Yachting - August 2007
Written by Patricia Borns
We take a beautiful new Westport 130 across Panama, a glittering destination in its own right.
Panama? As in marauding drug lords and a certain pock-faced dictator's Panama? Such, I'm ashamed to admit, were my preconceived notions when an invitation came to transit the Panama Canal on a 130-foot trideck fresh from the shipyards of Westport Yachts. So how wrong was I? Off the charts wrong. If Baby Boomer accolades like "Miami Beach without the attitude" and "the next Costa Rica" are any indication. Which they are. Yes, Panama has gentrified since Vasco Nunez de Balboa crossed the isthmus with a brigantine, a dog pack and 10 dugout canoes. Gone are the gun-toting G.l.s of yesteryear: Amador, the staging area for yachts entering the canal from the Pacific side is now a trendy address of boutique eateries and a water view so hemispherical, it bends like a scene in a fisheye lens. "Buenos dias: joggers waved on the palm-lined avenue manmade from 18 million yards of canal-excavated rock: while downtown, 99 recent condominiums of -40 to 100 stories, including Donald Trump's luxe Ocean Club, competed for airspace. Even the deck hands at Marina Flamenco exuded élan as they bulled multimillion-dollar gelcoats to a reggaeton beat. Did I know the canal is adding a third lane, one told me proudly, or that the minister of tourism. Ruben Blades is a Grammy-winning salsa singer with a Harvard law degree?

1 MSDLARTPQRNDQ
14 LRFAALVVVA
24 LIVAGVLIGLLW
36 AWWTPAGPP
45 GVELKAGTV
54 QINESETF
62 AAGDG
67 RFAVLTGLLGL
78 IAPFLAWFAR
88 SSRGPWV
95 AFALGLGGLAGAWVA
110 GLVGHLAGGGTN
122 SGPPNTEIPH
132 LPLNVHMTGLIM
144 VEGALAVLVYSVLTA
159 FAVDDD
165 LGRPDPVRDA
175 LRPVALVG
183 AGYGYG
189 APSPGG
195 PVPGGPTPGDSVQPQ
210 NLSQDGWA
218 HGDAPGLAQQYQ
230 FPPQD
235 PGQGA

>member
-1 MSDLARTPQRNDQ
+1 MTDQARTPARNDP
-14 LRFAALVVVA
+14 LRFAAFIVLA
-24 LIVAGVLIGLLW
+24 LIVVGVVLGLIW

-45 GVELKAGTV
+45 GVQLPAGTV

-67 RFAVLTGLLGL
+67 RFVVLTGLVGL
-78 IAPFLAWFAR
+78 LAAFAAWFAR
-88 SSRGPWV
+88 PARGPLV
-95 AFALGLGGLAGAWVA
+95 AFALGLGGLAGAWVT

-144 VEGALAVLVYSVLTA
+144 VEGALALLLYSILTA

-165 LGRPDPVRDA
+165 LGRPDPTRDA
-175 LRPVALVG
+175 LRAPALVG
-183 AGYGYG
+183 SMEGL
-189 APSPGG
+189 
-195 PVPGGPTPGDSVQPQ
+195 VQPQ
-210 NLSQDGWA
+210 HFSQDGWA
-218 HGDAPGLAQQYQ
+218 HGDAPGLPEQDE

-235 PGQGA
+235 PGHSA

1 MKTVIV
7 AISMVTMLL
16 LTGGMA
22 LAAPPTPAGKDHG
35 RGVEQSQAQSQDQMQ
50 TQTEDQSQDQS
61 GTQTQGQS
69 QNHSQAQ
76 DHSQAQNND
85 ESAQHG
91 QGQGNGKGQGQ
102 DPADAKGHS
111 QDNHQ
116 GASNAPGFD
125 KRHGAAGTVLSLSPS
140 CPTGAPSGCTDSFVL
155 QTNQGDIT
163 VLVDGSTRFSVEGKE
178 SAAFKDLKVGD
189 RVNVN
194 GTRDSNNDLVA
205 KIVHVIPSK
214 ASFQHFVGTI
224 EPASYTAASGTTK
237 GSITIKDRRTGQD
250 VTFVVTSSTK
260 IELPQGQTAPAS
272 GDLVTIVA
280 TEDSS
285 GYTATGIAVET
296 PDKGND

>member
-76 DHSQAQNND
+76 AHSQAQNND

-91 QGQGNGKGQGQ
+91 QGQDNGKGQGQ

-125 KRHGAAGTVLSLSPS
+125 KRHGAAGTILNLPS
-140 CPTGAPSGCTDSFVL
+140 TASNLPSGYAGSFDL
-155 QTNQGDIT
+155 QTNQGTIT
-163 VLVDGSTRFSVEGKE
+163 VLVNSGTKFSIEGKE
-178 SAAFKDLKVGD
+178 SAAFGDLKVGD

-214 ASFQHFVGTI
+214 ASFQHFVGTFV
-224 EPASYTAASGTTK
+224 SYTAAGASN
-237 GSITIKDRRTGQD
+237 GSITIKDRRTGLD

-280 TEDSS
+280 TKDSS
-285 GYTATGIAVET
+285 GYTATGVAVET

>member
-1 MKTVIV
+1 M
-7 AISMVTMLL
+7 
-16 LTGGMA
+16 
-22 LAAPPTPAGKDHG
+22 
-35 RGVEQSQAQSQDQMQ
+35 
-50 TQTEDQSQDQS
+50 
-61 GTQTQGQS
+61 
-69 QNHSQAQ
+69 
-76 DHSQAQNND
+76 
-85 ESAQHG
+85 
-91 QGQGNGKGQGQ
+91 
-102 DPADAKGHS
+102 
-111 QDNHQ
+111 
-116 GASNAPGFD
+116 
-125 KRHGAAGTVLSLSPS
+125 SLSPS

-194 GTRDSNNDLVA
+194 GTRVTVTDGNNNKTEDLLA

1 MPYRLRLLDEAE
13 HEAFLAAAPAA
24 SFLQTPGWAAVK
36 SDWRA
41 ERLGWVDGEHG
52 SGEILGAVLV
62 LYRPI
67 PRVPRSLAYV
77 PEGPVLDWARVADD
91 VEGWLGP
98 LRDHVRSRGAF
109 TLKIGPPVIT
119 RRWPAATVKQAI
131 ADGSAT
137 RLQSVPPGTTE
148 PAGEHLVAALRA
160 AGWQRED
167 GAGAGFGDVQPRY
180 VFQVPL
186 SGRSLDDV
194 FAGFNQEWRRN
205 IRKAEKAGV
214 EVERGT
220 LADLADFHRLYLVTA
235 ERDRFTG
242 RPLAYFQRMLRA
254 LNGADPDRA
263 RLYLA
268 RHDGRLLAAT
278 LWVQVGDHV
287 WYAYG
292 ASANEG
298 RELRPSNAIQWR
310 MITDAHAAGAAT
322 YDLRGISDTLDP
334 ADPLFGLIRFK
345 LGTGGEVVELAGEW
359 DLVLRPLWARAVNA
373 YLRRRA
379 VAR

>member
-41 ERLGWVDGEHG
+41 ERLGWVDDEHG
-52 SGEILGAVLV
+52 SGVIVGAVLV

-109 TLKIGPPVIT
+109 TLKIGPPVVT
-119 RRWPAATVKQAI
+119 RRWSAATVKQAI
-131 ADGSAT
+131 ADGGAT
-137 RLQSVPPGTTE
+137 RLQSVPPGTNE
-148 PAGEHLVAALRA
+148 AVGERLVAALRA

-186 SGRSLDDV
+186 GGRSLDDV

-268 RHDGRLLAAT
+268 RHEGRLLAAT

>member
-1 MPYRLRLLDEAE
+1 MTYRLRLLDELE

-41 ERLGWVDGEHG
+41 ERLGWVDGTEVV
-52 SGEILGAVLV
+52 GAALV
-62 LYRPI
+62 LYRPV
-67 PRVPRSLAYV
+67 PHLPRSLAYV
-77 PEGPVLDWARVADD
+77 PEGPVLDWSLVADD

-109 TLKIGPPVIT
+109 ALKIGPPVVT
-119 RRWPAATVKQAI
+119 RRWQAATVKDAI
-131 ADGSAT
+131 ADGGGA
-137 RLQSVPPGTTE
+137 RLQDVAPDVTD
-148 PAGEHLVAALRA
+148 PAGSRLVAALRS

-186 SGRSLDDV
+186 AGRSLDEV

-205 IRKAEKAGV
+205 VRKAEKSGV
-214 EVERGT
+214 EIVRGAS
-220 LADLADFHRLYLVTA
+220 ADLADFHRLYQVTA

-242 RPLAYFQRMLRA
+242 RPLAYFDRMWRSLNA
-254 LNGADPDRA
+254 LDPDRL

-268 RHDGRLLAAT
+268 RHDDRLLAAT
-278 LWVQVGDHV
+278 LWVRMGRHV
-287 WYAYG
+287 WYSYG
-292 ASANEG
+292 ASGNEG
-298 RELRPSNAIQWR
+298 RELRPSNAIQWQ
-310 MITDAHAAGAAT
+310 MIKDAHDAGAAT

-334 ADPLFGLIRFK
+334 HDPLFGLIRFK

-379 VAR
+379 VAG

On board MIY Resolute, the élan bespeaks the casual elegance of its owners. My hosts David and Pam, one of the most agreeable cruising couples you will find. For this, their second Westport, David had opened up the yacht's important spaces and commissioned a fine cherry joinery. Ideas that proved so successful, the manufacturer incorporated them into the standard 130 specs. The mood on board was celebratory as we hoisted mugs of the signature Resolute milkshake (a quart of Hagen Daz per serving), which the yacht's agent drank thirstily while informing us that we had slipped in the canal's scheduling queue.
No matter. Panama City is well worth the day I spent touring with one of its excellent driver-guides. The UNESCO World Heritage neighborhood of Casco Viejo overflows like a Latino-styled French Quarter with wrought iron balconies and espresso bars full of colorful patrons, who could include Ruben Blades or Panama's president Martin Torrijos, both Casco residents. (I had the dubious distinction of being pecked by one of el presidente's giant herons, which he keeps in the entryway of his nearby mansion.) Stepping into San Jose Cathedral. I came face to face with the Altar d'Oro, made of solid gold, saved from the clutches of pirate Henry Morgan by a clever priest who concealed it with a coat of black paint. Reportedly when Morgan came looking for the altar, the priest complained that other pirates had already absconded with it, moving Morgan to donate money for a new one. "I don't know why: he told the priest in parting, "but I have the feeling you're more of a pirate than I am.”